Coinbase distances itself from CEO Brian Armstrong’s comments on SEC investigation
Coinbase has joined the SEC in denying that the regulator instructed it to delist all assets but Bitcoin.
Coinbase has publicly distanced itself from statements made by CEO, Brian Armstrong, which suggested that the U.S. Securities and Exchange Commission (SEC) had requested the delisting of all non-Bitcoin crypto assets.
Earlier on July 31, Armstrong told the Financial Times the U.S. Securities and Exchange Commission (SEC) made extensive demands during an investigation. According to Armstrong, the SEC told the exchange it considered all non-Bitcoin crypto assets to be securities and told Coinbase that it “need[ed] to delist every asset other than Bitcoin.”
Now, Coinbase has denied the SEC made any such demands. In a statement to CryptoSlate, the company called the Financial Times’ coverage an “inaccurate representation of the facts.” Coinbase went on to explain:
“Prior to litigation, the SEC did not at any point request that Coinbase delist any specific assets … The interview as published earlier today by the Financial Times omits important context regarding our conversations with the SEC.”
Coinbase also affirmed statements from an SEC spokesperson quoted in the Financial Times’ original article. The SEC spokesperson denied that their agency asked the cryptocurrency exchange to delist any specific assets.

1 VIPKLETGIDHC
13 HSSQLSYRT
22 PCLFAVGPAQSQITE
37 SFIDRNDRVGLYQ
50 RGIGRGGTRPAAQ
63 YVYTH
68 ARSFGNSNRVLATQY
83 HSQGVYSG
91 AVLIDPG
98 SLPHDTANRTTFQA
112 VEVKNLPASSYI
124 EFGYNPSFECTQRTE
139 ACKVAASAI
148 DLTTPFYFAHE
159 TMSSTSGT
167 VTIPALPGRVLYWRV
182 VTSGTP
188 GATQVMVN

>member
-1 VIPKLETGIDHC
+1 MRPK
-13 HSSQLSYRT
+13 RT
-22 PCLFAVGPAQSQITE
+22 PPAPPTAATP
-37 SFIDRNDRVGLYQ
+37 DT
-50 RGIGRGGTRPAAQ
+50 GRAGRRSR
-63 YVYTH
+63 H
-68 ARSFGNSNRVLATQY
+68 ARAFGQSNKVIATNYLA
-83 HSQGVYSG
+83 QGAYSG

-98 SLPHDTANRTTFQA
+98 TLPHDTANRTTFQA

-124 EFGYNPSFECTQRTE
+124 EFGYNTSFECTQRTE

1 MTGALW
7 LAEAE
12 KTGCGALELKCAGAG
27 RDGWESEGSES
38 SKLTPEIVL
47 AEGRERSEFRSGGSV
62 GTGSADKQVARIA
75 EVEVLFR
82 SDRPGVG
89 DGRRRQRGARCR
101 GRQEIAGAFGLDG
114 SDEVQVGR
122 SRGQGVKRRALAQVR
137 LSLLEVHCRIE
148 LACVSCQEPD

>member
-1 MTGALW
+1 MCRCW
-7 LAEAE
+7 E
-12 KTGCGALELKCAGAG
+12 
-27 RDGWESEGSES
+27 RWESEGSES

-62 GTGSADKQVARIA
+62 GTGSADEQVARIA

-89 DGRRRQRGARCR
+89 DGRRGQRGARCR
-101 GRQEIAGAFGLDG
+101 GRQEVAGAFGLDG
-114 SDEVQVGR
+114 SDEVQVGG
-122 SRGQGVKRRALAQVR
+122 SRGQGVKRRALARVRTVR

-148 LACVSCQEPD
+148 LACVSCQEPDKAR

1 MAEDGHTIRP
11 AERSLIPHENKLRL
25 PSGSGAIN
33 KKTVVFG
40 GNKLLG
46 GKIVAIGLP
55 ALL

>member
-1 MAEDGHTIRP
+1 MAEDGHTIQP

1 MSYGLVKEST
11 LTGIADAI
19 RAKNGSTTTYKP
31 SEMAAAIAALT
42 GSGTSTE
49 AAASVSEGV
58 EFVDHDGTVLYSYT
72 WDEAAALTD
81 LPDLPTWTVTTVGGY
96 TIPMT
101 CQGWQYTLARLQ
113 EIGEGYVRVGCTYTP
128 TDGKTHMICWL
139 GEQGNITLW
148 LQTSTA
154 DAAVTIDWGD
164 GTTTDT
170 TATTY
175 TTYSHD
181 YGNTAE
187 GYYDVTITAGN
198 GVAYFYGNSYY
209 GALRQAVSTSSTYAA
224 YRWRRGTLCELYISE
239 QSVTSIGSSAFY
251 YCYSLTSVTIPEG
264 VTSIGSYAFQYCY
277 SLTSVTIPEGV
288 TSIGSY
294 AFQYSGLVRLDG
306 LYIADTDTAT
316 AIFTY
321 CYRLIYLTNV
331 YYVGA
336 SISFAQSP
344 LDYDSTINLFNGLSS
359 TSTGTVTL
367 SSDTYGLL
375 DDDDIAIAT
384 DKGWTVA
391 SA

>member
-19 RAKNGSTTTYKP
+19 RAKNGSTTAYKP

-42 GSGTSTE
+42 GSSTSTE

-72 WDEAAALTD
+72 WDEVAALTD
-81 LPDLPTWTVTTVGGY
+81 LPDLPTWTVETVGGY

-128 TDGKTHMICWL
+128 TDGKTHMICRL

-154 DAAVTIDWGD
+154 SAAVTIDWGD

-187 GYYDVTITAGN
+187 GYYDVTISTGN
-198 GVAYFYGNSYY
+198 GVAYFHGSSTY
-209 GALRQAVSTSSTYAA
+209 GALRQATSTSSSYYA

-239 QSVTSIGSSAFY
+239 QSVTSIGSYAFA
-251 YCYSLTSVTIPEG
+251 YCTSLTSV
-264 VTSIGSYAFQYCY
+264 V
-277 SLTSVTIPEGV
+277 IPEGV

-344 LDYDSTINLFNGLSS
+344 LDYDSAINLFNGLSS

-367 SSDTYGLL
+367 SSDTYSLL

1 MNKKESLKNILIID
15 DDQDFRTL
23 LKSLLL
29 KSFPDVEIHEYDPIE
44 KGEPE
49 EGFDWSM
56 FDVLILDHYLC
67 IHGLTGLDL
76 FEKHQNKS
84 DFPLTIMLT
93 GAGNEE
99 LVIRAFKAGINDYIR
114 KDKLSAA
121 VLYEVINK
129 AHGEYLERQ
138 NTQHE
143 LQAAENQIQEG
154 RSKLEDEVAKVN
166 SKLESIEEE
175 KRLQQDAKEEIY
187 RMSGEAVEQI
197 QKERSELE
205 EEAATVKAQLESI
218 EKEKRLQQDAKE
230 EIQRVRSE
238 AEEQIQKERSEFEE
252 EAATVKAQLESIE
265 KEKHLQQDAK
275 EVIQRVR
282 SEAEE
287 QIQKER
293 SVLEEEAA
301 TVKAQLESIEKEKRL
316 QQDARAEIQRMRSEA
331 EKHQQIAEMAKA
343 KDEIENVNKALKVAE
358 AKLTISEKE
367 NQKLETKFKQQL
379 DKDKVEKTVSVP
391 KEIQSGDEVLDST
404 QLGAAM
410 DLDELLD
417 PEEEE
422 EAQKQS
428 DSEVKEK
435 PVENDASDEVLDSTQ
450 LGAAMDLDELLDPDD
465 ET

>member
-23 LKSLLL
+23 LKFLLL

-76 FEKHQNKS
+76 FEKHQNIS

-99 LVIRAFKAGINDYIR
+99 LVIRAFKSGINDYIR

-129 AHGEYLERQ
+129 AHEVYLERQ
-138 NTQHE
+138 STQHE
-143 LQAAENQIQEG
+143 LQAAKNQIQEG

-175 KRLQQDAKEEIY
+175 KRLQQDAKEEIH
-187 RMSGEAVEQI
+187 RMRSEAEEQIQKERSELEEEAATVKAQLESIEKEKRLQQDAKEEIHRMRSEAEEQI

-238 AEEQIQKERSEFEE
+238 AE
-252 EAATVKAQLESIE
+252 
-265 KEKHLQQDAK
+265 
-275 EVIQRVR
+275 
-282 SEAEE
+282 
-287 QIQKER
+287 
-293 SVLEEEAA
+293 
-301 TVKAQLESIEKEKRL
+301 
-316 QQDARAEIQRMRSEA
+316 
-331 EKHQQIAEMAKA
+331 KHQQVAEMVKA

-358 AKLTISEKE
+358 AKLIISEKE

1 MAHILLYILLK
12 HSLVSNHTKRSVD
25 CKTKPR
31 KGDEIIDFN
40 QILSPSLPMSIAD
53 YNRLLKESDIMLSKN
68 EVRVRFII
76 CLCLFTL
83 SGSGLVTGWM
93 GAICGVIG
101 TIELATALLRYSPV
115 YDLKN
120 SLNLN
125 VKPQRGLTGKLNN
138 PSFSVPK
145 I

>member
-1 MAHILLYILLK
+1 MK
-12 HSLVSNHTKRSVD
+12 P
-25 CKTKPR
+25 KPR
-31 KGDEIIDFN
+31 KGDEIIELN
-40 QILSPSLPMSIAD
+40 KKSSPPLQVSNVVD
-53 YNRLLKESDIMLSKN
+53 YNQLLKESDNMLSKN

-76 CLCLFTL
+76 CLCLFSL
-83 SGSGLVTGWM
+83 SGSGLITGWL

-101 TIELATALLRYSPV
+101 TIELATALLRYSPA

Following Armstrong’s comments, an SEC spokesperson also denied that the agency had asked Coinbase to delist any specific assets. However, they acknowledged that individual staff could have shared their own view about which activities are appropriate under securities law during an investigation. The company acknowledged that any out-of-context quotations concerning delisting requests could have been published “deliberately or as a result of an oversight.”
Though the SEC seemingly did not make the supposed requests described above, it did file charges against Coinbase on June 6. The SEC’s filing labels several assets, including Solana (SOL), Cardano (ADA), and Polygon (MATIC), as securities.
The filing does not state that all non-Bitcoin assets are securities, nor does it ask the company to delist the assets described as securities. Instead, it seeks to have Coinbase pay penalties and comply with injunctions that are yet to be determined.